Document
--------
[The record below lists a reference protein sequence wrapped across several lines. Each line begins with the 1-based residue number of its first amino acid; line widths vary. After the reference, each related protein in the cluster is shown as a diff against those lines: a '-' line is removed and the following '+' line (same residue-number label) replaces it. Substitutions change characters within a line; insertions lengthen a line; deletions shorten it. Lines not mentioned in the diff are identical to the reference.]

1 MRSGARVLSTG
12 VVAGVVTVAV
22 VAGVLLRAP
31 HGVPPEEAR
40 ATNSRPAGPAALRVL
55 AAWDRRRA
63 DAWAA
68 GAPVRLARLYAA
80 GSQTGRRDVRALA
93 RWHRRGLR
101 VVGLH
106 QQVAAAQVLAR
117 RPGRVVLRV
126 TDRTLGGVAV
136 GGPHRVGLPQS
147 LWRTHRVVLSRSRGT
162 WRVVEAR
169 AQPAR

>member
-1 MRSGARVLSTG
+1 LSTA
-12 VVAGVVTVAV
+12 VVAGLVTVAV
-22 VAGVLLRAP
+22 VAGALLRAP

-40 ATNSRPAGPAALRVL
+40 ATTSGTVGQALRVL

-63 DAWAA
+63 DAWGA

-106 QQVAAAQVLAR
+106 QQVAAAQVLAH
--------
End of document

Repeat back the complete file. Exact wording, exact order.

[The record below lists a reference protein sequence wrapped across several lines. Each line begins with the 1-based residue number of its first amino acid; line widths vary. After the reference, each related protein in the cluster is shown as a diff against those lines: a '-' line is removed and the following '+' line (same residue-number label) replaces it. Substitutions change characters within a line; insertions lengthen a line; deletions shorten it. Lines not mentioned in the diff are identical to the reference.]

1 MRSGARVLSTG
12 VVAGVVTVAV
22 VAGVLLRAP
31 HGVPPEEAR
40 ATNSRPAGPAALRVL
55 AAWDRRRA
63 DAWAA
68 GAPVRLARLYAA
80 GSQTGRRDVRALA
93 RWHRRGLR
101 VVGLH
106 QQVAAAQVLAR
117 RPGRVVLRV
126 TDRTLGGVAV
136 GGPHRVGLPQS
147 LWRTHRVVLSRSRGT
162 WRVVEAR
169 AQPAR

>member
-1 MRSGARVLSTG
+1 LSTA
-12 VVAGVVTVAV
+12 VVAGLVTVAV
-22 VAGVLLRAP
+22 VAGALLRAP

-40 ATNSRPAGPAALRVL
+40 ATTSGTVGQALRVL

-63 DAWAA
+63 DAWGA

-106 QQVAAAQVLAR
+106 QQVAAAQVLAH